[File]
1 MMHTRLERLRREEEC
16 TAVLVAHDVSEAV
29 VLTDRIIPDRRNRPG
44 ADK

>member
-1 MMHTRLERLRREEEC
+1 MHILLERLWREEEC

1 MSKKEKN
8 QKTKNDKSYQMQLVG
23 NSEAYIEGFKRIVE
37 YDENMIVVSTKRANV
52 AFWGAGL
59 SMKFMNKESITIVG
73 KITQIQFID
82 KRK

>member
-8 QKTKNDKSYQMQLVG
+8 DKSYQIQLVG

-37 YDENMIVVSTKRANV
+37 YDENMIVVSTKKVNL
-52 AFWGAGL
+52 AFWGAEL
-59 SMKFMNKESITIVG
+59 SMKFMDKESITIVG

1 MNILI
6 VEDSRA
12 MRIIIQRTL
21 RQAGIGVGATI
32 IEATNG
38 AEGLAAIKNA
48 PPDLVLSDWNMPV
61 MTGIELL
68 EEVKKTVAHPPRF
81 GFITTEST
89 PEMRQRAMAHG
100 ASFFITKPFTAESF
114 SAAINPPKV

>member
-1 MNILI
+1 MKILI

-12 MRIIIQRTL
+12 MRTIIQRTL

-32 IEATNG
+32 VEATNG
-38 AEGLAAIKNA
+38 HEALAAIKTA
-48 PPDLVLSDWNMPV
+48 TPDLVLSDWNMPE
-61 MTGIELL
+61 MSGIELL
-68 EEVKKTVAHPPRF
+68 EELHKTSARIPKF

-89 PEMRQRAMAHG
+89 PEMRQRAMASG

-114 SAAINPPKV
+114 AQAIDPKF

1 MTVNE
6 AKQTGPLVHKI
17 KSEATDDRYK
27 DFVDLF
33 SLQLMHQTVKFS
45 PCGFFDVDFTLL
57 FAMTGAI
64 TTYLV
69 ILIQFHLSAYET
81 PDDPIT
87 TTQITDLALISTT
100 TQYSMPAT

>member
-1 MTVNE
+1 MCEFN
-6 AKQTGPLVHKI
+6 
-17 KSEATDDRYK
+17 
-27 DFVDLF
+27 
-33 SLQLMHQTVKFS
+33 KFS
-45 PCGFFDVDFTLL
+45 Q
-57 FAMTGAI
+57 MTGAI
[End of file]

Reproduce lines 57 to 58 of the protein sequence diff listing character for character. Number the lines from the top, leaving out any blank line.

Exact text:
1 MTVNE
6 AKQTGPLVHKI